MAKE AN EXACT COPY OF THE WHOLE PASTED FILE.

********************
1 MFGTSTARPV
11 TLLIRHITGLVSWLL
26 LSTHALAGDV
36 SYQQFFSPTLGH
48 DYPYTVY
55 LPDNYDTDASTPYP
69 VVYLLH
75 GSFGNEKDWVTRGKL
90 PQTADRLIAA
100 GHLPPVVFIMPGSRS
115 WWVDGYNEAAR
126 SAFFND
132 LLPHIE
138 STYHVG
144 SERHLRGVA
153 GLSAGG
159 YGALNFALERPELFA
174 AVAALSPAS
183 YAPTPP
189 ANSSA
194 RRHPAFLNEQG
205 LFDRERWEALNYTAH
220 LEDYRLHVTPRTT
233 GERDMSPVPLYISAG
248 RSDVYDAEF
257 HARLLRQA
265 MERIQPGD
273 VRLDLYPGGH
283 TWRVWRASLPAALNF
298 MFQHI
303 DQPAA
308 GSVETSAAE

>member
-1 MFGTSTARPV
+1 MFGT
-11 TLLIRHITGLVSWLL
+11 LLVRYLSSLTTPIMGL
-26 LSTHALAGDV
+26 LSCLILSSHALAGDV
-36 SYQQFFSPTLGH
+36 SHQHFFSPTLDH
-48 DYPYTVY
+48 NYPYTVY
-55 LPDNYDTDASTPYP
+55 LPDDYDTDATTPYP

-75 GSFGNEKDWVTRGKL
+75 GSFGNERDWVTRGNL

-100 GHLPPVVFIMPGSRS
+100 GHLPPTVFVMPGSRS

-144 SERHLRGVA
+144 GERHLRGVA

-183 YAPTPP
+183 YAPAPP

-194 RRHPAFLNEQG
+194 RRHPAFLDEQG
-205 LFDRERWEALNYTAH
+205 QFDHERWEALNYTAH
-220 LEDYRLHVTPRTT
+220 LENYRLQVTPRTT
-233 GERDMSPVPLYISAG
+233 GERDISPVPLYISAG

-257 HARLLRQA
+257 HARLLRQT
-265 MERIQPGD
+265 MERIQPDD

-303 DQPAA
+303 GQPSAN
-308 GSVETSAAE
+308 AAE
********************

1 MFGTSTARPV
11 TLLIRHITGLVSWLL
26 LSTHALAGDV
36 SYQQFFSPTLGH
48 DYPYTVY
55 LPDNYDTDASTPYP
69 VVYLLH
75 GSFGNEKDWVTRGKL
90 PQTADRLIAA
100 GHLPPVVFIMPGSRS
115 WWVDGYNEAAR
126 SAFFND
132 LLPHIE
138 STYHVG
144 SERHLRGVA
153 GLSAGG
159 YGALNFALERPELFA
174 AVAALSPAS
183 YAPTPP
189 ANSSA
194 RRHPAFLNEQG
205 LFDRERWEALNYTAH
220 LEDYRLHVTPRTT
233 GERDMSPVPLYISAG
248 RSDVYDAEF
257 HARLLRQA
265 MERIQPGD
273 VRLDLYPGGH
283 TWRVWRASLPAALNF
298 MFQHI
303 DQPAA
308 GSVETSAAE

>member
-1 MFGTSTARPV
+1 MFGT
-11 TLLIRHITGLVSWLL
+11 LLVRYLSSLTTPIMGL
-26 LSTHALAGDV
+26 LSCLILSSHALAGDV
-36 SYQQFFSPTLGH
+36 SHQHFFSPTLDH
-48 DYPYTVY
+48 NYPYTVY
-55 LPDNYDTDASTPYP
+55 LPDDYDTDATTPYP

-75 GSFGNEKDWVTRGKL
+75 GSFGNERDWVTRGNL

-100 GHLPPVVFIMPGSRS
+100 GHLPPTVFVMPGSRS

-144 SERHLRGVA
+144 GERHLRGVA

-183 YAPTPP
+183 YAPAPP

-194 RRHPAFLNEQG
+194 RRHPAFLDEQG
-205 LFDRERWEALNYTAH
+205 QFDHERWEALNYTAH
-220 LEDYRLHVTPRTT
+220 LENYRLQVTPRTT
-233 GERDMSPVPLYISAG
+233 GERDISPVPLYISAG

-257 HARLLRQA
+257 HARLLRQT
-265 MERIQPGD
+265 MERIQPDD

-303 DQPAA
+303 GQPSAN
-308 GSVETSAAE
+308 AAE